Learn from Willie Sutton without having to spend decades in jail.
Contact me today to get more details about your Doc Dixon Zoom Fundraiser MagiComedy Show.
You’re walking down the street and you see a guy playing the shell game. (The three card monte would also work for this example, but the shell game is a personal favorite of mine.)
You think to yourself, “I see people winning. I’m smarter than them. I could win money, too.” And so you play. And you lose money.
Now here’s the secret of the game. Not the sleight of hand secret, but the real “how these street hustlers makes money” secret. The people that look like they are winning money in a street hustle are shills. They are part of the con job team. And how can you identify a team member? If they win money, they’re part of the team.
“But, but,” some ask, “don’t they let you win a small first bet to sucker the victim into betting big money?”
That’s a big no 99.9999% of the time. It’s probably a good guess that the “let you win the small bet” theory was circulated by hustlers to get victims to lose that small bet because small bets do add up.
If you try to bet on the right shell what happens? Your wager won’t be taken. You’ll be told your bet isn’t big enough and/or the hustler will take the fake bigger bet of a shill.
There’s a shell game going on in your head right now.
It’s not the shells or even the three card monte. It’s social media, particularly Facebook. And in the US we are neck deep in FPS – Facebook Political Season – so it’s only going to get worse.
If you don’t play, you can’t lose. If you play, you won’t win.
But you will lose time, emotional energy, possibly friends, and maybe even clients.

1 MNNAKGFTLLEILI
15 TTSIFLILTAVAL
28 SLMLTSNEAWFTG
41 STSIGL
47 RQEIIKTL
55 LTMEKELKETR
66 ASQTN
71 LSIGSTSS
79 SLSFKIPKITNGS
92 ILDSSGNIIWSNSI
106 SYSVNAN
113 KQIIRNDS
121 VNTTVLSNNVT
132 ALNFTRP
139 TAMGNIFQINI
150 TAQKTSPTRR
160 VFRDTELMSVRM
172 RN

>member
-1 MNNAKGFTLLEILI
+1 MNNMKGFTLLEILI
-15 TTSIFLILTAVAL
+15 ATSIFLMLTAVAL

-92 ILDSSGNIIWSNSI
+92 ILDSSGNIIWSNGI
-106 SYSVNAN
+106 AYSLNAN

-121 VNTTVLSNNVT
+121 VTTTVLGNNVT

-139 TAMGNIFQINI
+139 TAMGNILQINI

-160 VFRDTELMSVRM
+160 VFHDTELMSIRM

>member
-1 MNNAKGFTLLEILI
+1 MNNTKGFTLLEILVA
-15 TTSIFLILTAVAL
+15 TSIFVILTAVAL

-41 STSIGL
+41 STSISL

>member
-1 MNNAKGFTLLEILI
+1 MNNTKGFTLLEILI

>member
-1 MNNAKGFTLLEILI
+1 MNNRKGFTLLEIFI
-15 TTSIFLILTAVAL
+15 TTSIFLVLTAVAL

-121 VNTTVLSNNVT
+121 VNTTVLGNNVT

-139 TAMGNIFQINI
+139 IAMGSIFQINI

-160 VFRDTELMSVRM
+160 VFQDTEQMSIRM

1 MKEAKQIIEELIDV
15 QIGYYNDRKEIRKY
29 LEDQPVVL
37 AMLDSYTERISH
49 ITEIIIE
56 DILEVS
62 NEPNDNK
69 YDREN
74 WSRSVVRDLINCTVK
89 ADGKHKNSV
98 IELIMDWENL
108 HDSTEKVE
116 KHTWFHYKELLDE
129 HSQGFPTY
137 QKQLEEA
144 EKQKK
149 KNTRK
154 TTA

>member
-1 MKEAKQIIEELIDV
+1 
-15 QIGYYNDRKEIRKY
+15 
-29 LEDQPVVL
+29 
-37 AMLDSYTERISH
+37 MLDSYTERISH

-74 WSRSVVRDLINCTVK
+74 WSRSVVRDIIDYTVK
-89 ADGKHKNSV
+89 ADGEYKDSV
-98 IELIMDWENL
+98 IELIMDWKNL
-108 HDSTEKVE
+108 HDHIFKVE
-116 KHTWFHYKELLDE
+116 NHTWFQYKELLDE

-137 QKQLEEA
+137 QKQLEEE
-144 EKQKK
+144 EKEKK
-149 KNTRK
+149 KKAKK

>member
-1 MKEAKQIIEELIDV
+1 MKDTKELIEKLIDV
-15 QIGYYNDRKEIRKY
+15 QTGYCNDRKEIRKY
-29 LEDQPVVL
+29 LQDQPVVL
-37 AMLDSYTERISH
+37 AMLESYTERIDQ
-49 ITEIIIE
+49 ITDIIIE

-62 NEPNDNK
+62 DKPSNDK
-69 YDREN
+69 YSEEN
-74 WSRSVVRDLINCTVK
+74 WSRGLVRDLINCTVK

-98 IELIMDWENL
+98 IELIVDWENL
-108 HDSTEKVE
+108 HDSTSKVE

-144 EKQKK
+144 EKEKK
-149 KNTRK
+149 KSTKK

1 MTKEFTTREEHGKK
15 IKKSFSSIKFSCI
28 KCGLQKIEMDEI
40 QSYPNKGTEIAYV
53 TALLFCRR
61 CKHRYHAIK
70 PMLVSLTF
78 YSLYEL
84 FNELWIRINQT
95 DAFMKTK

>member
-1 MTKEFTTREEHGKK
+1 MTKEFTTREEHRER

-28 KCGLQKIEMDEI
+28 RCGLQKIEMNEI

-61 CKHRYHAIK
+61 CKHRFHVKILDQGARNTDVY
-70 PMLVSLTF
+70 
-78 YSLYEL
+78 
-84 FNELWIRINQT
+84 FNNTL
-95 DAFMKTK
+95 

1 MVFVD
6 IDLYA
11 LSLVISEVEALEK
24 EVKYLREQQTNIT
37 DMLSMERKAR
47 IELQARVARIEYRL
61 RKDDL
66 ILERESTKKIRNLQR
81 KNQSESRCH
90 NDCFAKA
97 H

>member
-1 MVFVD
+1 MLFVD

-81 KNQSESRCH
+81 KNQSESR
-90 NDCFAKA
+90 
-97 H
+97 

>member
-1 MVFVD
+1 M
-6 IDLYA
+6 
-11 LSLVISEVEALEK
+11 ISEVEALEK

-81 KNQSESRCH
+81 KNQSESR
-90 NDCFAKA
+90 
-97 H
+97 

Yes, I know you have political opinions. Me, too. Do you honestly think Facebook arguments and insults are the best way, or even a good way, to express them? Do you think snark or battling snark is worthwhile? If so, then wrestle a pig and not get muddy.
Are there exceptions to this? Sure. But …if you’re living neck deep in heavy sturm und drang action because of social media …if you’re having long debates, then deleting when the ugly sets in …if you’re frequently writing posts about having to unfriend someone …if people are frequently writing posts about having to unfriend you …if you’re writing posts that are the length of War & Peace wannabes …if you’re arguing with people you wouldn’t know if you saw them in person six feet away …if you’re confusing Facebook activity with actual accomplishment …then maybe, just maybe, you should …
Like the shell game, the best bet is to stay out of the game.
Today I stopped by my local cigar shop, Southern Cigar in Newnan, GA and bought cigars, but left with much more.